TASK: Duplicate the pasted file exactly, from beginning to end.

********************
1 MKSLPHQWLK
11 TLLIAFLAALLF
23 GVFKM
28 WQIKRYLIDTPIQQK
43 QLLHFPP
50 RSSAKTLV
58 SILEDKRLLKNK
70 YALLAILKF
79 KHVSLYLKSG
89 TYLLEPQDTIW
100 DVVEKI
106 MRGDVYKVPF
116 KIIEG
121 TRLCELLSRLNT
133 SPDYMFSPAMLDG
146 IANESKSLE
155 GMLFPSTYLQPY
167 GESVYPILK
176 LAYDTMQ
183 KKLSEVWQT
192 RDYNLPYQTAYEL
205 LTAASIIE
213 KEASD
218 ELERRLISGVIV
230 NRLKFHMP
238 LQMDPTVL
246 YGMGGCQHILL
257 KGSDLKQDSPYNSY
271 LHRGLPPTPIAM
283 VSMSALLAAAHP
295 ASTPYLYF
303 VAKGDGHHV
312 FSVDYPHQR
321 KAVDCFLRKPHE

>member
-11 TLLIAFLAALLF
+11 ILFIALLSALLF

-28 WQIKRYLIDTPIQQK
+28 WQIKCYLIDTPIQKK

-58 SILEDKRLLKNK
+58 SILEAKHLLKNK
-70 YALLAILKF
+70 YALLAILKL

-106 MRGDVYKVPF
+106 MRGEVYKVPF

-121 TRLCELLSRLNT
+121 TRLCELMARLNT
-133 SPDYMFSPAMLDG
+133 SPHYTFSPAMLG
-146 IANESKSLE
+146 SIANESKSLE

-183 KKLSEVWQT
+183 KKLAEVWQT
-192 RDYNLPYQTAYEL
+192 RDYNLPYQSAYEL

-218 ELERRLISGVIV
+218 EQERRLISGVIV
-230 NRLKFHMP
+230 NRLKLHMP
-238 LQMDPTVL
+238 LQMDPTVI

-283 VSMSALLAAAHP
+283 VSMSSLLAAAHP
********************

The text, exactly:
1 MKSLPHQWLK
11 TLLIAFLAALLF
23 GVFKM
28 WQIKRYLIDTPIQQK
43 QLLHFPP
50 RSSAKTLV
58 SILEDKRLLKNK
70 YALLAILKF
79 KHVSLYLKSG
89 TYLLEPQDTIW
100 DVVEKI
106 MRGDVYKVPF
116 KIIEG
121 TRLCELLSRLNT
133 SPDYMFSPAMLDG
146 IANESKSLE
155 GMLFPSTYLQPY
167 GESVYPILK
176 LAYDTMQ
183 KKLSEVWQT
192 RDYNLPYQTAYEL
205 LTAASIIE
213 KEASD
218 ELERRLISGVIV
230 NRLKFHMP
238 LQMDPTVL
246 YGMGGCQHILL
257 KGSDLKQDSPYNSY
271 LHRGLPPTPIAM
283 VSMSALLAAAHP
295 ASTPYLYF
303 VAKGDGHHV
312 FSVDYPHQR
321 KAVDCFLRKPHE

>member
-11 TLLIAFLAALLF
+11 ILFIALLSALLF

-28 WQIKRYLIDTPIQQK
+28 WQIKCYLIDTPIQKK

-58 SILEDKRLLKNK
+58 SILEAKHLLKNK
-70 YALLAILKF
+70 YALLAILKL

-106 MRGDVYKVPF
+106 MRGEVYKVPF

-121 TRLCELLSRLNT
+121 TRLCELMARLNT
-133 SPDYMFSPAMLDG
+133 SPHYTFSPAMLG
-146 IANESKSLE
+146 SIANESKSLE

-183 KKLSEVWQT
+183 KKLAEVWQT
-192 RDYNLPYQTAYEL
+192 RDYNLPYQSAYEL

-218 ELERRLISGVIV
+218 EQERRLISGVIV
-230 NRLKFHMP
+230 NRLKLHMP
-238 LQMDPTVL
+238 LQMDPTVI

-283 VSMSALLAAAHP
+283 VSMSSLLAAAHP